To purchase your copy of this novel, visit the website at https://hankgreen.com for access to purchasing links


Happy Reading and I hope you enjoyed my honest opinion of this novel!

Enjoyed this review or have book suggestions? Leave a comment below!

Contact me at librarielbookreviews@gmail.com for book reviews.

Hey, Kiddo by Jarrett J. Krosoczka

img_0353Genre: Young Adult Autobiographical Graphic Novel
Pages: Print 320
Release Date: September 25, 2018
Author: Jarrett J. Krosoczka
Rating: ★★★★★


Disclaimer: This review is solely my opinion. The copy used for this review was a printed copy borrowed from a library I work at. This review is no way tied to the library or the publisher. 


Goodreads Synopsis 

Hey, Kiddo is the graphic memoir of author-illustrator Jarrett J. Krosoczka. Raised by his colorful grandparents, who adopted him because his mother was an incarcerated heroin addict, Krosoczka didn’t know his father’s name until he saw his birth certificate when registering for a school ski trip. Hey, Kiddo traces Krosoczka’s search for his father, his difficult interactions with his mother, his day-to-day life with his grandparents, and his path to becoming an artist. Click here for this synopsis on Goodreads.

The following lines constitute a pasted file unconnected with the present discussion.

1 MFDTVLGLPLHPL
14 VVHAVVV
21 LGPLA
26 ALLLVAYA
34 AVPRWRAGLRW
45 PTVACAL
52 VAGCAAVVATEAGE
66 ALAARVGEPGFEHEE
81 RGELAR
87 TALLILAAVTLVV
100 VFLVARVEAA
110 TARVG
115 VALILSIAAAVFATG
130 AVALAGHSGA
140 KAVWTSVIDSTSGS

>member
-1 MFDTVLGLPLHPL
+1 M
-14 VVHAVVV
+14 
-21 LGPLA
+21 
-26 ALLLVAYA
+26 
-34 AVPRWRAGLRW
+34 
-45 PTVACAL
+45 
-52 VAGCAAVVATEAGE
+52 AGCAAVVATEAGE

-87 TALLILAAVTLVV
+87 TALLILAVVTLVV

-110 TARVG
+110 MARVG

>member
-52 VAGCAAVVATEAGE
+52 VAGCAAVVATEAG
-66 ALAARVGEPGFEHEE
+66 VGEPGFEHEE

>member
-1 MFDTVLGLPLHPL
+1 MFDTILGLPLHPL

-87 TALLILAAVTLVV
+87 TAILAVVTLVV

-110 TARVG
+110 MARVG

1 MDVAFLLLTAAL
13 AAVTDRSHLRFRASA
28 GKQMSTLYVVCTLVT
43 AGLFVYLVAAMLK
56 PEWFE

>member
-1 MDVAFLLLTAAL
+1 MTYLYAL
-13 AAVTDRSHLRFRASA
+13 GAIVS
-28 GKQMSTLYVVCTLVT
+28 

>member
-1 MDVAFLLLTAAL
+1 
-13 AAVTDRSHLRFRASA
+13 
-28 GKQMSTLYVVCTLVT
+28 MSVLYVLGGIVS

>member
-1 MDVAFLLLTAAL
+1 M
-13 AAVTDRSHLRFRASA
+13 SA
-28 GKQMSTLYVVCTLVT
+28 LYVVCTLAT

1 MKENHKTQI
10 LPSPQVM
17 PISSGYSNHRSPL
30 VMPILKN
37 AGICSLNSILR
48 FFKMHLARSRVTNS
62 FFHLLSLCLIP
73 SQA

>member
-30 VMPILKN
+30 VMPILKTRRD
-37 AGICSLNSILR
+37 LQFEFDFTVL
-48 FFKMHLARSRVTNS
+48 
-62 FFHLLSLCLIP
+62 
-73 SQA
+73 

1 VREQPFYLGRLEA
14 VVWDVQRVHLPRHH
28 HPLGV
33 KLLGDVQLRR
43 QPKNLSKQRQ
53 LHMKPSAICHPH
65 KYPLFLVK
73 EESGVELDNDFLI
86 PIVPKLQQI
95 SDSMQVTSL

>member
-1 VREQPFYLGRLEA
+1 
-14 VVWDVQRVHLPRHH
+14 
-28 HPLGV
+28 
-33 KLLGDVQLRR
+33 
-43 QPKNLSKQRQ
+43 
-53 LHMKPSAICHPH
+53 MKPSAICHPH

Favorite Quotes

“Stories keep memories alive and people real to us.”


Final Thoughts

I heard about this book while watching a booktuber discuss books that you must read. I also heard about this book on Instagram and felt like I had to pick it up. I was a bit nervous to actually read this graphic novel memoir after reading the description. I haven’t read many books that discuss the challenges faced by children who have parents who are drug addicts. I personally picked up this book because I felt it was important to see how someone else dealt with an issue I dealt with my entire life.